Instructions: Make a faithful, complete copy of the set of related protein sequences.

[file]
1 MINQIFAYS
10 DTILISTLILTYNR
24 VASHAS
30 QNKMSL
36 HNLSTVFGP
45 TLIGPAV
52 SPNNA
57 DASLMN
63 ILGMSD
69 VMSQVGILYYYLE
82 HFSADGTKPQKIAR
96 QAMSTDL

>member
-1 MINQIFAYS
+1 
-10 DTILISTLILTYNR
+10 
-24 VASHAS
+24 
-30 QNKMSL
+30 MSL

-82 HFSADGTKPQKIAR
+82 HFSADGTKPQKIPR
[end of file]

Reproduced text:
1 MINQIFAYS
10 DTILISTLILTYNR
24 VASHAS
30 QNKMSL
36 HNLSTVFGP
45 TLIGPAV
52 SPNNA
57 DASLMN
63 ILGMSD
69 VMSQVGILYYYLE
82 HFSADGTKPQKIAR
96 QAMSTDL

>member
-1 MINQIFAYS
+1 
-10 DTILISTLILTYNR
+10 
-24 VASHAS
+24 
-30 QNKMSL
+30 MSL

-82 HFSADGTKPQKIAR
+82 HFSADGTKPQKIPR